(There is a 1000 gm version at about $45, which again has the balanced head) Rounding hammers (on flat, one slightly crowned face) are excellent for a number of forging tasks btw.
(sorry - poor source image!)
http://www.profarriersupply.com/farrier-supply-catalog/farrier-tools-and-equipment/368-hammers/385-rounding/3935-diamond-24oz-rounding-hammer

This is the Diamond 24 ounce (actually 800 gm) # THRSDI24 at $65 each. (Been a while since I bought one - obviously!) This is a very good hammer, notable for the shorter and smaller diameter handle. (My partner Kelly, at 4'10", uses one of these).
Key here is the short head length, even head balance, shorter handle.

Here at the Wareham Forge, I must easily have 50 hammers used for students. A total of at least 15 different patterns altogether, typically over 4 possible weight classes.

 Remember : No 'one tool fits all'.
Images seen here are drawn from the indicated commercial web sites

Thursday, August 25, 2016

OAC / Europe Research Trip



As regular readers may have learned, I will be departing soon for a six week working trip to Europe.
The core of this trip is being funded by a Project Grant from the Ontario Arts Council.

This venture started with learning about the Ypres 2016 project from local artist blacksmith Sandra Dunn, back in November of 2015.


For an number of reasons (which I will detail in a later post), I decided that I would attend this event. Originally this would be funded from my own resources.
I did work up a submission for one of the smaller panels at the memorial, described on a much earlier post here. (Unfortunately, the whims of the internet swallowed the submission, which never made it into the selection process.)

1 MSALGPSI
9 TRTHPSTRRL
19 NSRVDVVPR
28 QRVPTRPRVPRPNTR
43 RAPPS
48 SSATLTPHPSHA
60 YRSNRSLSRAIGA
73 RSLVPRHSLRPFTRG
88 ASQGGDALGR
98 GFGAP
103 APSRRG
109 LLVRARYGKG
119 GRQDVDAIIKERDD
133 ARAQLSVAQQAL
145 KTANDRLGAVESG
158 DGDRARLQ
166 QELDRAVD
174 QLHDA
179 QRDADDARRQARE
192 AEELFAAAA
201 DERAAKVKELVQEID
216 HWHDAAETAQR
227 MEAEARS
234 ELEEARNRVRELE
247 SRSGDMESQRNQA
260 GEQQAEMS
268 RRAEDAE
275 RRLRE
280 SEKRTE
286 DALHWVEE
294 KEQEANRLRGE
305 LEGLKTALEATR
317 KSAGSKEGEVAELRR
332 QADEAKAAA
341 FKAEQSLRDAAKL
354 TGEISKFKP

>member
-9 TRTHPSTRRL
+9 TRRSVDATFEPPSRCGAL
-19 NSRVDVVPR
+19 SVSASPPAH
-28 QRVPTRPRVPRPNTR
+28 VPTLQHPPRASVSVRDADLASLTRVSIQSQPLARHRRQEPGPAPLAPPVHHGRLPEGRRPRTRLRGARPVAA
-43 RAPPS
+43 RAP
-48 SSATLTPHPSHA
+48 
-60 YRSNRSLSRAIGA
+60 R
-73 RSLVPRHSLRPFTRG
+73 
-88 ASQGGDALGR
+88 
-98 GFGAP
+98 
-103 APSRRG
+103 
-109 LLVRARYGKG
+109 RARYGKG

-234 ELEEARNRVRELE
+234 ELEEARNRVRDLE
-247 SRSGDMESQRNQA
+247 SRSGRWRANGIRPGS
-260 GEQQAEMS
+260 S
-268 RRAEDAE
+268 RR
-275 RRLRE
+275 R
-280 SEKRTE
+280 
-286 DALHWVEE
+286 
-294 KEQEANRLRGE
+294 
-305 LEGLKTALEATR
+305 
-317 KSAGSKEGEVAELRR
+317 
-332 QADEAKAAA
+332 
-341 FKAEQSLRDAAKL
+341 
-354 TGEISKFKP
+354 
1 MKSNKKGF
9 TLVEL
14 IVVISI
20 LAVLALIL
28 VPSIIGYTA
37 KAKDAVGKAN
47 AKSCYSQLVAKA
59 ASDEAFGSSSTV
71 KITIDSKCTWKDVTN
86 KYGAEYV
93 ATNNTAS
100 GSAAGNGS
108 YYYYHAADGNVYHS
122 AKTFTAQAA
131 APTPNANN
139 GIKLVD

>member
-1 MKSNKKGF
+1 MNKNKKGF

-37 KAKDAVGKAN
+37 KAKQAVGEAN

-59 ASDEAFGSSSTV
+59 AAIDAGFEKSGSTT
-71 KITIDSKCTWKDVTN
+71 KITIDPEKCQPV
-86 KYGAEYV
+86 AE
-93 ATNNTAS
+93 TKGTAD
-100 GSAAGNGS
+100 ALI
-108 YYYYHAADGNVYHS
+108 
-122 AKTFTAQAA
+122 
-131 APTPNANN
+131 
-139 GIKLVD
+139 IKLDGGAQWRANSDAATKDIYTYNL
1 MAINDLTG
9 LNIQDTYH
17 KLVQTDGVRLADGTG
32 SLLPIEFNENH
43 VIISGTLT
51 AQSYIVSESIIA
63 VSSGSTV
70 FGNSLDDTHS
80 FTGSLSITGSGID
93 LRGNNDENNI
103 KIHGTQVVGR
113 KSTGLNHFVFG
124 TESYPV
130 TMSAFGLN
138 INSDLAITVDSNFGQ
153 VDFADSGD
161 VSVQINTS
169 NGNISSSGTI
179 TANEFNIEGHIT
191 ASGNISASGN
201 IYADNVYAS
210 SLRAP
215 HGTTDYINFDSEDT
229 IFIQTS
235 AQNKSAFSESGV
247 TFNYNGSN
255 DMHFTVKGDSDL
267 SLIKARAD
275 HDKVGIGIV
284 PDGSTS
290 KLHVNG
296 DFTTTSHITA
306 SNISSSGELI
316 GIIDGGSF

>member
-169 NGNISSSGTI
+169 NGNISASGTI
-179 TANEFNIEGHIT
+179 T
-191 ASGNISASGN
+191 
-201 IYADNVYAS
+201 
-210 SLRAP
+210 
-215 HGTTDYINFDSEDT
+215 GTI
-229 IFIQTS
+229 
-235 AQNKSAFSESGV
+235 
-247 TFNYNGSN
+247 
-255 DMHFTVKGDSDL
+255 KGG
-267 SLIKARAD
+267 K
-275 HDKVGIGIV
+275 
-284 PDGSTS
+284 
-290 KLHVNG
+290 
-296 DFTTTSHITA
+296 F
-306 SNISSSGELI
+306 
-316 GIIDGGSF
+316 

Now, I had been contacted even earlier, back to mid September, by Eden Jolly of the Scottish Sculpture Workshop. My friends at SSW were interested in continuing the original work on the Turf to Tools project. I rushed to complete a Project Grant application with the Ontario Arts Council by the mid October deadline.

Honestly, I was quite surprised in late January to find that OAC had indeed awarded me the full grant request - funds to cover a four week residency at SSW! This would include two weeks on Turf to Tools 2, plus an additional two weeks learning medium scale bronze and iron casting techniques aimed at creating some specific art works.

As I started to pull together the travel arrangements to combine the two elements, I had contacted my friend Jenns Olesen from Denmark. I wondered if there were any iron smelting related events happening in Europe around the same early Fall period?
It turned out he was organizing the demonstrators for an event being planned for The Museum of Ancient Mazovian Metallurgy in Pruszkow (outside Warsaw Poland).

At the International Congress on Medieval Studies in May, I met Jenn Ratcliffe. Through conversation, I heard about her company, Big Blue Dive Lights. This is a enhanced vision system for murky waters. I put her in touch with Barrie Andrian, at the Scottish Crannog Centre, who has that very problem with their underwater archaeology.
I had met with Barrie and her staff in 2014, with the hopes of undertaking some experimental work with them either with bronze casting or even iron smelting, there based on 'Celtic' / Early Iron Age.

With only the smallest amount of pushing dates, I ended up with this schedule:
August 30 - September 6 : Ypres 2016 (as participating team blacksmith)
September 7 - 12 : FIREPROOF at Pruszkow (seminar participant with two smelt demos)
September 13 - 26 : TURF TO TOOLS 2 at SSW (two experimental smelts)
September 28 - October 8 : personal arts project at SSW
(October 2 - 5 : bronze / iron at the Crannog Centre)

This is a very packed working schedule. The slight gaps are travel days, with only a couple of half day 'breaks' in the total.
Since the OAC grant is funding the travel cost to Scotland, I am using my own resources to expand the trip to include the additional two events (actually 3 with Crannog).

Readers can expect regular blog postings (using the header block seen above) detailing the research and other discoveries over the next six weeks...

Wednesday, August 24, 2016

Swords at Ashokan...